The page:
Everything from nuclear disarmament to civil rights and climate change is featured in the book, which uncovers the multitude of posters produced in response to social and environmental issues around the world. It’s also a record of more temporary artwork made by activists on the ground, which up until now would generally be unrecorded.
There’s iconic poster design – for example David Bailey’s Dumb Animals, created for Greenpeace – as well as less well-known examples, but what each piece demonstrates is just how powerful a clever bit of imagery can be.
Top image: Detail from 2017 poster by Josh MacPhee; above: 1913 poster by Cornelia Cassady Davis for women’s suffrage
Poster dated to the 1970s/80s to support conscientious objectors to the Vietnam War, unknown artist
2018 poster by Micah Bazant for Amplifier, created for March For Our Lives – a student-led protest campaigning for stricter gun laws
There’s a certain level of disappointment that we’ve been tackling some of the same issues for decades, with no end in sight, but there’s also something uplifting about seeing how stirring even relatively simple graphics can be.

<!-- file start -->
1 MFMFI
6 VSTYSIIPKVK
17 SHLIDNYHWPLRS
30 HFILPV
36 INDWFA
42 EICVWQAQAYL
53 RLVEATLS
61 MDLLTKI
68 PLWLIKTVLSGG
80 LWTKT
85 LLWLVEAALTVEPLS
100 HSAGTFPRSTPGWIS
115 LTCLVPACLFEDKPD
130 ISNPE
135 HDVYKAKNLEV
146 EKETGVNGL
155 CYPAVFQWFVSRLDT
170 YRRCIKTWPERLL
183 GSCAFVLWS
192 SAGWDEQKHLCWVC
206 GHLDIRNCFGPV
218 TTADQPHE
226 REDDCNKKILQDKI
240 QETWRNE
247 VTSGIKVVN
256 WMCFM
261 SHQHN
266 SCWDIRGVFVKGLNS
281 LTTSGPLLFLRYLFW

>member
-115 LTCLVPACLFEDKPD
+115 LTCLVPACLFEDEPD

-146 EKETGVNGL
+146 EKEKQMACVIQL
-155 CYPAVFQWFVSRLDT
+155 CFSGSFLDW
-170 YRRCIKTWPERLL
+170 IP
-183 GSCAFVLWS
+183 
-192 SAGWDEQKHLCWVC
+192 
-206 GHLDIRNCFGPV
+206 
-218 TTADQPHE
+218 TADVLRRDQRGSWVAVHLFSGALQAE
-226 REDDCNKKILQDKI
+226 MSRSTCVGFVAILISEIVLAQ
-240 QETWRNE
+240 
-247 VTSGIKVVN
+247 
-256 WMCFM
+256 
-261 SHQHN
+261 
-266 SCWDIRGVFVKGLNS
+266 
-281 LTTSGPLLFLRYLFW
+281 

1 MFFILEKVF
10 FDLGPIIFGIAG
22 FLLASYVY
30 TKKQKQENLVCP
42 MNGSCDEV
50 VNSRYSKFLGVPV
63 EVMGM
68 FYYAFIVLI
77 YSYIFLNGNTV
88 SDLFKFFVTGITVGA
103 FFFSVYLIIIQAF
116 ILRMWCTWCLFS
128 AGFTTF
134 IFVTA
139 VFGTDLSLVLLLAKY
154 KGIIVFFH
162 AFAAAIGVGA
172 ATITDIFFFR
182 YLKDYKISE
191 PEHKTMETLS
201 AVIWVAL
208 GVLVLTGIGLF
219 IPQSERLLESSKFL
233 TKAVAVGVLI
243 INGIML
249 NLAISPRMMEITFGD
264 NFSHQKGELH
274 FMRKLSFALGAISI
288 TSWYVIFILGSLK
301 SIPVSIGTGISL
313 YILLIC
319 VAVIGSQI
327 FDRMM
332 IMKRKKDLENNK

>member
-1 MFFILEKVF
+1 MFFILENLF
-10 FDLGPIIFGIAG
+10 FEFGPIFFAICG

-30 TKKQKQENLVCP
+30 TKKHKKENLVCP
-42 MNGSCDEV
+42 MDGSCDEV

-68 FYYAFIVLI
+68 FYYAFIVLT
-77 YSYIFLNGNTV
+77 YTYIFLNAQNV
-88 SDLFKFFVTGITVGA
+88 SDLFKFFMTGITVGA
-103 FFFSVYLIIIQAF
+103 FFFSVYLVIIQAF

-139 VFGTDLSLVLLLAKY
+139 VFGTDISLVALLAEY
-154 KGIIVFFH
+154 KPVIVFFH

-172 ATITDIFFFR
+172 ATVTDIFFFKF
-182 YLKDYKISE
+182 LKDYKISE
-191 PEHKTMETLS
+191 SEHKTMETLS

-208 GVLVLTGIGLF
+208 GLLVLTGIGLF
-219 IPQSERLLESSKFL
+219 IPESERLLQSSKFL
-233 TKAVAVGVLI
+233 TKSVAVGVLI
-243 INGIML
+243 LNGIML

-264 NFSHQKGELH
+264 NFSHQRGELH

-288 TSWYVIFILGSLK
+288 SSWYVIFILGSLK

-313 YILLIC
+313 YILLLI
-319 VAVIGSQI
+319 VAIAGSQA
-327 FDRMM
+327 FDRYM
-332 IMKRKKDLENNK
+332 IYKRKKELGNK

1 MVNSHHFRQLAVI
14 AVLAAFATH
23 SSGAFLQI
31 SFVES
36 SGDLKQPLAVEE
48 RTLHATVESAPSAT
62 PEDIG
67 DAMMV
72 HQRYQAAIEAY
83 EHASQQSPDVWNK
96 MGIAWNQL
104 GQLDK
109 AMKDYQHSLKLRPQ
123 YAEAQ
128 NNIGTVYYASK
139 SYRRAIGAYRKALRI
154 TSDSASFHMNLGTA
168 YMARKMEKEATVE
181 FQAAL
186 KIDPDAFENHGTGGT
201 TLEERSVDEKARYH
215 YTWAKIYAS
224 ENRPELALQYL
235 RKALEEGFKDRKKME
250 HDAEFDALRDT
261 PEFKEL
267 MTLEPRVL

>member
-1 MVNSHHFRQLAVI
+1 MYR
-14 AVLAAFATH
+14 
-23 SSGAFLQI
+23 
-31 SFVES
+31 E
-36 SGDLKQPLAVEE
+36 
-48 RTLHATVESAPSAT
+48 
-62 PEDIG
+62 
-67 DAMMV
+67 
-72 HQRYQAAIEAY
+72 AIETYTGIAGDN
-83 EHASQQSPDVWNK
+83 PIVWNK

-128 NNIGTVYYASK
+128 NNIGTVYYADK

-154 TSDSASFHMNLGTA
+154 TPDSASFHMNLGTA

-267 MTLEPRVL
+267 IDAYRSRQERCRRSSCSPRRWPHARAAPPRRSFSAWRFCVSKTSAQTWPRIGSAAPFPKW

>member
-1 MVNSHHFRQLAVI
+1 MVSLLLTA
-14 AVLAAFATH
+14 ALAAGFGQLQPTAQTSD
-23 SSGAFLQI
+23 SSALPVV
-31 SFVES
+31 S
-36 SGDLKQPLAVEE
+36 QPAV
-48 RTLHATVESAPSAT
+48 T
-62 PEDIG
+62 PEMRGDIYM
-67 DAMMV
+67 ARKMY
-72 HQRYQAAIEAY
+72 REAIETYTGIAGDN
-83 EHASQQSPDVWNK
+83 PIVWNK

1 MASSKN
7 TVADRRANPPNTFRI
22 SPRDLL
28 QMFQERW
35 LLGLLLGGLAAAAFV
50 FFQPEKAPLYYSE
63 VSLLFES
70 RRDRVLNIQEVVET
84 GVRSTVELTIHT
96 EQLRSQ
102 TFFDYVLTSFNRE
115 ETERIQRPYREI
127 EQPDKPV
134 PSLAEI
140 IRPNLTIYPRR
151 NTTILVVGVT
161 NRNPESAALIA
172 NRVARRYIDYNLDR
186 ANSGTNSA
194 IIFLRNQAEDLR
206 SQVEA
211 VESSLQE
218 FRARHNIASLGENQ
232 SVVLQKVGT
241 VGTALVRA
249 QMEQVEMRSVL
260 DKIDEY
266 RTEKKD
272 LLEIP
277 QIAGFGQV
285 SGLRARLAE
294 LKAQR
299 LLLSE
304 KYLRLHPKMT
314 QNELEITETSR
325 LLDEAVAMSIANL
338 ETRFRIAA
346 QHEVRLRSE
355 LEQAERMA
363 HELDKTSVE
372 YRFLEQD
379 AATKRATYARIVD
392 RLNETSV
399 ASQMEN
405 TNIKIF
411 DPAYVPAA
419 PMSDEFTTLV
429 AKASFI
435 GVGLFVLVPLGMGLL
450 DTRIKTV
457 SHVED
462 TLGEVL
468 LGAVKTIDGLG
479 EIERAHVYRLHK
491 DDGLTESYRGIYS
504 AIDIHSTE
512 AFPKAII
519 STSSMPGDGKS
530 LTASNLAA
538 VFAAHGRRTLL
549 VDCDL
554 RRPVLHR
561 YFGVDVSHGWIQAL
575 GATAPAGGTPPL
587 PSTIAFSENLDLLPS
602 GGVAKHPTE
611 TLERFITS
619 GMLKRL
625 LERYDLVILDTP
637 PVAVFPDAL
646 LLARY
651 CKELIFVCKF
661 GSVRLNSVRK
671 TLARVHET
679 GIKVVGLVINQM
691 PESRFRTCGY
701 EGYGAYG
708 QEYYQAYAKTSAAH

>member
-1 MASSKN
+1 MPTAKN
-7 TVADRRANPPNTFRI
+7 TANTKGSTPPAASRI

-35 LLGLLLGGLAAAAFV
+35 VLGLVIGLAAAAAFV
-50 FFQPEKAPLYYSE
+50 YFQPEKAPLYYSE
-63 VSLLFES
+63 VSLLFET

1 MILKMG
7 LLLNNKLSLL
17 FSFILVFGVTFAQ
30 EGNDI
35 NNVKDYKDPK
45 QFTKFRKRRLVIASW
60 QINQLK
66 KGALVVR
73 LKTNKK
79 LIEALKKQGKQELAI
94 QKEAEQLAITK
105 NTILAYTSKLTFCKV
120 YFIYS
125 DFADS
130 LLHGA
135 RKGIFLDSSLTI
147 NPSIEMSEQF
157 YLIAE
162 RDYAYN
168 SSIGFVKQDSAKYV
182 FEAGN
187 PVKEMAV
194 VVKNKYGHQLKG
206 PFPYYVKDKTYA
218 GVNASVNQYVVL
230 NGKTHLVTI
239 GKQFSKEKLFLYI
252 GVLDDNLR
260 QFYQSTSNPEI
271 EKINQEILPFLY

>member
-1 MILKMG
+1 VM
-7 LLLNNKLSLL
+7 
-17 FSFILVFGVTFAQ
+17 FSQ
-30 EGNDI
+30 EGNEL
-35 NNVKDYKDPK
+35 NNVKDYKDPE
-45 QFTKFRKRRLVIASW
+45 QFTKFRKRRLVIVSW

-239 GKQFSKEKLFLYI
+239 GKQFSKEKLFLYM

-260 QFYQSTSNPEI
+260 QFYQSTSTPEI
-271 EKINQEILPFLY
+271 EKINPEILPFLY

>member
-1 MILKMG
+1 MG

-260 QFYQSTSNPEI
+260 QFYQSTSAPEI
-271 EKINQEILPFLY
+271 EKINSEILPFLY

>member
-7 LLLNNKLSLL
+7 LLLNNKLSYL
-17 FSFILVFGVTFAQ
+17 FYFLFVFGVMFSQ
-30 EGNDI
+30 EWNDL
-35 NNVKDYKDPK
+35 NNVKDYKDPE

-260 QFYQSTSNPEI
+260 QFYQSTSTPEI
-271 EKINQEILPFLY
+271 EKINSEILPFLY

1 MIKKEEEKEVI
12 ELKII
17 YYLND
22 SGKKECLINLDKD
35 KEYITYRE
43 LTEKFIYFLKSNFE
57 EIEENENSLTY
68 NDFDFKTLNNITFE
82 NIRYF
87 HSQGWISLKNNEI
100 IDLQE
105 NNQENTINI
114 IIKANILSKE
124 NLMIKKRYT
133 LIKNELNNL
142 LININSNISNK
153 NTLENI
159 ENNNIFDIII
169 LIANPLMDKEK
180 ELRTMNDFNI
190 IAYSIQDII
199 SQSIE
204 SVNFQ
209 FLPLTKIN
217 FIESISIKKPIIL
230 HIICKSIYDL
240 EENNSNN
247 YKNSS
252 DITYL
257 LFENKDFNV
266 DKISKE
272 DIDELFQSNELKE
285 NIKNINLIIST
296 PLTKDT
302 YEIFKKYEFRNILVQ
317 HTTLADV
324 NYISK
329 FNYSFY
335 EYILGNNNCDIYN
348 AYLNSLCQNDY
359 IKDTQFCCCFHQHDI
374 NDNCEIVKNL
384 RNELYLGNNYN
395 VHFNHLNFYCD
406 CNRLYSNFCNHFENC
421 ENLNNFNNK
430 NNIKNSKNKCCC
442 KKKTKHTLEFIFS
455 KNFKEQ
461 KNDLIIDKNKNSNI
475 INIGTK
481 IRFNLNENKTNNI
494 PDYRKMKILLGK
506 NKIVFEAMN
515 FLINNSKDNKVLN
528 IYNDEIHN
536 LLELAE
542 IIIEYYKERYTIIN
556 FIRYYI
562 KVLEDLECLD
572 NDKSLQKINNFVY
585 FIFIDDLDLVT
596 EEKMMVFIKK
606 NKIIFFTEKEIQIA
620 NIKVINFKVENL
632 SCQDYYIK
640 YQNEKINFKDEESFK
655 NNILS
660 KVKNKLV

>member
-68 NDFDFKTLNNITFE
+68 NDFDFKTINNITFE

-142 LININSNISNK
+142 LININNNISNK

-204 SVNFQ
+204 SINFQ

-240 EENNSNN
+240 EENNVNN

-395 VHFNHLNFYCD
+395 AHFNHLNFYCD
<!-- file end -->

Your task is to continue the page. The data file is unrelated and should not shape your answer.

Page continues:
Impressively as well, the book’s author, Jo Rippon, has tracked down information on every single piece of work. This includes essential historical context as well as, in many cases, the name of the artist and designer – lifting this book out of the morass of other coffee table books that are dense in pictures but light on facts.
Considering the current protests in Hong Kong, as well as Extinction Rebellion’s efforts in London and elsewhere, The Art of Protest feels like a particularly relevant book right now – and it’s fascinating to see how different designers have tackled the same issues over the years.
2017 Amnesty International poster, created in response to Trump’s executive order banning travel to the US from seven Muslim-majority countries
1984 poster by Dutch design group Wild Plakken
1938 poster by Stanley Thomas Clough
“The images in this book are a compendium of the will to a voice,” writes artist Anish Kapoor in the book’s rather grand introduction. “The poster, the banner, and the slogan have a homemade immediacy that is a sign of quotidian consciousness. Their mostly simple means help to ensure availability both as artifact and as message. We are all poster-makers, and through them we all attest to the unrest in our souls and our will to dignity.”
The Art of Protest is published by Palazzo in partnership with Amnesty International, priced £25; palazzoeditions.comThe post New book The Art of Protest explores the artwork of activism appeared first on Creative Review.